Rhipidia (Eurhipidia)


Alexander, C.P. 1965. New or little-known Tipulidae from Madagascar (Diptera). Transactions of the American Entomological Society 91: 53.


The 22 species of Rhipidia (Eurhipidia), like R. (Rhipidia), are generally similar in structure to Dicranomyia. They show the generic characteristic of the males with produced antenomeres into a bipectinate condition. Rhipidia (Eurhipidia) is separated from R. (Rhipidia) by: 1) the variable number of antennal articles, 11-14 in R. (Eurhipidia) and 14 in R. (Rhipidia), 2) a generally smaller size, 3) the absence of the discal cell (dm) by the atrophy of crossvein m, 4) and rostral projection of the ventral gonostyle with two spines arising from a common enlarged basal tubercle.


Head: Anterior vertex of head suppressed. Rostrum length less than or equal to that of the remaining head. Maxillary palpus length equal to or less than that of the remaining head; palpomeres subequal. Antennae: 11-14 articles; antennomeres bipectinate (female antenomeres less-developed). Wing: Subhyline, typically patterend with darker areas; stigma present or absent; anal angle of wing present. Wing venation: Sc1 long, removed from Sc2; both elements ending before or at origin Rs; R1+2 in near alignment with R2; two branches of Rs (R3, R4+5) attaining wing margin; two Medial veins (M1+2, M3) attaining wing margin; discal cell (dm) absent by atrophy of m; CuA crossvein near split of M; two Cubital veins (CuA1, CuA2) attaining wing margin; two Anal veins (A1, A2) attaining wing margin.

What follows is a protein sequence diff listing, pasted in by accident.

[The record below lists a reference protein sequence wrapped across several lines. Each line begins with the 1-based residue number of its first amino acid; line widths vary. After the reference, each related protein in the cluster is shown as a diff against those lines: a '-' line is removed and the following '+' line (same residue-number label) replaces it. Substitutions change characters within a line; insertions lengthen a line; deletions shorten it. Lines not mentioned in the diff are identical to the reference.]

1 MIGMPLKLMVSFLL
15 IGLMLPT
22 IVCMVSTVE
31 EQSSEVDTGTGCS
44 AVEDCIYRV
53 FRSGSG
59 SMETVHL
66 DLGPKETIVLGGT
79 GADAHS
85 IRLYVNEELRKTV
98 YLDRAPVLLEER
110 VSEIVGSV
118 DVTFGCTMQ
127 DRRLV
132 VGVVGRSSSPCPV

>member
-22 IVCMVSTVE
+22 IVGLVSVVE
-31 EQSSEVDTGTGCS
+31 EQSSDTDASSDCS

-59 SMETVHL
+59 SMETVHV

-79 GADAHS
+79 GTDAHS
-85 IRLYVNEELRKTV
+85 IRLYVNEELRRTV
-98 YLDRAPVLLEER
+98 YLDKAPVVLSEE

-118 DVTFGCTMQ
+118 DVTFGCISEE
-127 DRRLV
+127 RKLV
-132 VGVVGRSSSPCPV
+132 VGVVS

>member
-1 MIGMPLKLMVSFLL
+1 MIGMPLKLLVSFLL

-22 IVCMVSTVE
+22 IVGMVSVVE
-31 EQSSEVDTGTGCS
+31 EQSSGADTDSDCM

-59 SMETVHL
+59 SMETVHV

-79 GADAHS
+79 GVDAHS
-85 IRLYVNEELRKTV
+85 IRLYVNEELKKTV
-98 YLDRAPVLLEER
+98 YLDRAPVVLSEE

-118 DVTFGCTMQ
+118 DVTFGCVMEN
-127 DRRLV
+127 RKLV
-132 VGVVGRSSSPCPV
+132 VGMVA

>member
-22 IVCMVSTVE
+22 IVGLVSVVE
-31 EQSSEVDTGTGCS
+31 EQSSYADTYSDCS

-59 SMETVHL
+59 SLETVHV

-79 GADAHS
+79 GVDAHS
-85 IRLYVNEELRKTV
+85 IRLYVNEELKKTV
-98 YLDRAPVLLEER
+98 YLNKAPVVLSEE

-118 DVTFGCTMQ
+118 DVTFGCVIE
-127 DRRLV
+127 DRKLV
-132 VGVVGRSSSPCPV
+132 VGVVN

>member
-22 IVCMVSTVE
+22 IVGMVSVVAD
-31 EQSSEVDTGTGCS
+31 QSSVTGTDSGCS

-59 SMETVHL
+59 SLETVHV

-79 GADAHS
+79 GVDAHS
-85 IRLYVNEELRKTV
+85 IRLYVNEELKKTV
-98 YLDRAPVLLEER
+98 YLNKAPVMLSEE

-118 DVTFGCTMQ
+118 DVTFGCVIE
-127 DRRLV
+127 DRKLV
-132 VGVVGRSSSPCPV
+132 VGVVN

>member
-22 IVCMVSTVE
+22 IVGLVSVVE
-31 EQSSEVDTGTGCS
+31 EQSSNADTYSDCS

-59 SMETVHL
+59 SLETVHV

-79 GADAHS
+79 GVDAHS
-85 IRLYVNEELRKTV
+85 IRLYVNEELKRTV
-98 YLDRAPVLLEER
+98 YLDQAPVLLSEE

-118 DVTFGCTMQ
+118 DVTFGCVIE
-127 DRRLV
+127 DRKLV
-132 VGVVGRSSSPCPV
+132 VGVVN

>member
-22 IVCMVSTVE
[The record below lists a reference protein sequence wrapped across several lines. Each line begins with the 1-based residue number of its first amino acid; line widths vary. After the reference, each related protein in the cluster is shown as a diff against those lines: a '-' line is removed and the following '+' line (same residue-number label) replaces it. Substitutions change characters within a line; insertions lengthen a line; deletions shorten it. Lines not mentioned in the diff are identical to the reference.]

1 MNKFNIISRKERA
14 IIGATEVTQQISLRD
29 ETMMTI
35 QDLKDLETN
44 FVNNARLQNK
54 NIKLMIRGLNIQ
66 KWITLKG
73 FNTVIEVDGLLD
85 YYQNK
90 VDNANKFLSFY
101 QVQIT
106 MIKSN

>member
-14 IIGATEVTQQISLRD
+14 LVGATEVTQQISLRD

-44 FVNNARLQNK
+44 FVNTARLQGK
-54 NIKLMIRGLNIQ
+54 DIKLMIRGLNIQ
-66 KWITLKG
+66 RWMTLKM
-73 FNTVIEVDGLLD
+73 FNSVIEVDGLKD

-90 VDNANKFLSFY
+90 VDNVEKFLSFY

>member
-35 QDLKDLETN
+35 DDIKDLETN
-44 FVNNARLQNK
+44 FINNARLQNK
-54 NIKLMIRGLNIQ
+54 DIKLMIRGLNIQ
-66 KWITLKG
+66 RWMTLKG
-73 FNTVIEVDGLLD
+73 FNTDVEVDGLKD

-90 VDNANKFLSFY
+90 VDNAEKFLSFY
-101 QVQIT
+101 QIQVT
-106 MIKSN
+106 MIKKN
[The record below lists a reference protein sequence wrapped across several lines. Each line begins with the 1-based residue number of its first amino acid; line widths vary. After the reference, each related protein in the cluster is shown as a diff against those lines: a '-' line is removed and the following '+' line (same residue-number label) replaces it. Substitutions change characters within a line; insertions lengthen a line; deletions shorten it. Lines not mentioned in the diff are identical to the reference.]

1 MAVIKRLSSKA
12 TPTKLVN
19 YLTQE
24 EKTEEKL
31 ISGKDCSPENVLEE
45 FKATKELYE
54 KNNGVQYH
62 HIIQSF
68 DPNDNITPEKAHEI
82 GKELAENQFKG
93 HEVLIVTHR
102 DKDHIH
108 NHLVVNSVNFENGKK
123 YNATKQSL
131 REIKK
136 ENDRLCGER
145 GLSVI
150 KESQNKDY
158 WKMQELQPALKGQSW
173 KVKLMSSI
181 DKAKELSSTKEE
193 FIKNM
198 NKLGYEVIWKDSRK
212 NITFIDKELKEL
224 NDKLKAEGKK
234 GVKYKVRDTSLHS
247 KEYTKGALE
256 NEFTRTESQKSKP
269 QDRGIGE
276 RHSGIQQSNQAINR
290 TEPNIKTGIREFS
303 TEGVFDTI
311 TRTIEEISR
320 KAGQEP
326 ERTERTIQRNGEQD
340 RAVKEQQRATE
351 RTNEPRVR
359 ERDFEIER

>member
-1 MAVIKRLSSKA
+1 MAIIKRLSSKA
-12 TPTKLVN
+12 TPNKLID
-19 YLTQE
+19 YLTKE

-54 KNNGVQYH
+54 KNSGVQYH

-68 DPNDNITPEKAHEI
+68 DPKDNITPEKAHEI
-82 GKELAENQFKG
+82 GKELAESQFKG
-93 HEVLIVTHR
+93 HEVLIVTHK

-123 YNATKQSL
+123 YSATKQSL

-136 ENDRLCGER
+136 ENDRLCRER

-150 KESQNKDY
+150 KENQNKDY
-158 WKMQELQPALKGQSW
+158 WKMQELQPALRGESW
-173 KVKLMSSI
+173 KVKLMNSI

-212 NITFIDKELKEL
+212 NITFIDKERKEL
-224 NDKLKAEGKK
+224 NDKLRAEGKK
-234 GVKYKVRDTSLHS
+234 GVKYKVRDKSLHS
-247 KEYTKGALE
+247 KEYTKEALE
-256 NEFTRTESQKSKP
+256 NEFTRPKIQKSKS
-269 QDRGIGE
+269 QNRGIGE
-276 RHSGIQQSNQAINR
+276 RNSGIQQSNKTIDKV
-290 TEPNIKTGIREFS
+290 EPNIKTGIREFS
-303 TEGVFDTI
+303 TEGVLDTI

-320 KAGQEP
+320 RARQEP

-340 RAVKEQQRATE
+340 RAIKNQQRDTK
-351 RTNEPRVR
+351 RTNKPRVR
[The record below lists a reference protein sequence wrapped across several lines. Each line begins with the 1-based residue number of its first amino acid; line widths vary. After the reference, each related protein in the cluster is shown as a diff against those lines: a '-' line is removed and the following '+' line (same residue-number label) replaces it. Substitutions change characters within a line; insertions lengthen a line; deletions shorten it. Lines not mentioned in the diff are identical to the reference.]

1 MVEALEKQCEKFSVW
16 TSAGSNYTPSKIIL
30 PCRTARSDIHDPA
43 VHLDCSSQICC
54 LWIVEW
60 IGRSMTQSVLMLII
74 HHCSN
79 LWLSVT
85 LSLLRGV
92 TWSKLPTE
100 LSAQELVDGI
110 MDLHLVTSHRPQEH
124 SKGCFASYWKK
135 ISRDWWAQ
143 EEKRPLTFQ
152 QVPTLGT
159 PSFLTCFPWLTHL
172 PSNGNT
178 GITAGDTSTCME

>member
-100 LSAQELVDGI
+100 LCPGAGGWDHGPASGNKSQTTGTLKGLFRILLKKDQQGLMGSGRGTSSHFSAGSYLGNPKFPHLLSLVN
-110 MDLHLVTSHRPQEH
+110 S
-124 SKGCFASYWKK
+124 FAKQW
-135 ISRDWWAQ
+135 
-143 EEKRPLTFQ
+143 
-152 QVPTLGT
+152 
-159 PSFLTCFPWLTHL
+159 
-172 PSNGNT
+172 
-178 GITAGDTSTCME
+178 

Rhipidia (Eurhipidia) hypopygium
Figure 2. Male hypopygium of Rhipidia (Eurhipidia) sp. (scale bar = 1.0 mm).

Male hypopygium: 9th tergite (9t) and sternite (9s) separate, 9s reduced and ajoined to adeagus. Mesoventral lobe of gonocoxite present; Gonostylus bifid; doral gonostyle heavily sclerotized, falcate; ventral gonostyle with a basal rostral prolongation equipted with 2 spines arising from a basal tubercle. Aedeagus simple with one or two terminal openings. Proctriger simple, without modification.


The 22 species of Rhipidia (Eurhipidia) are strongly an Oriental (11 spp.) and Afrotropical (8 spp.) group. The Oriental species a widely spread throughout the region. Three additional species are known from the southern Eastern Paleactic.

Larval Habitat: 

The larval habitat of this subgenus is unknown.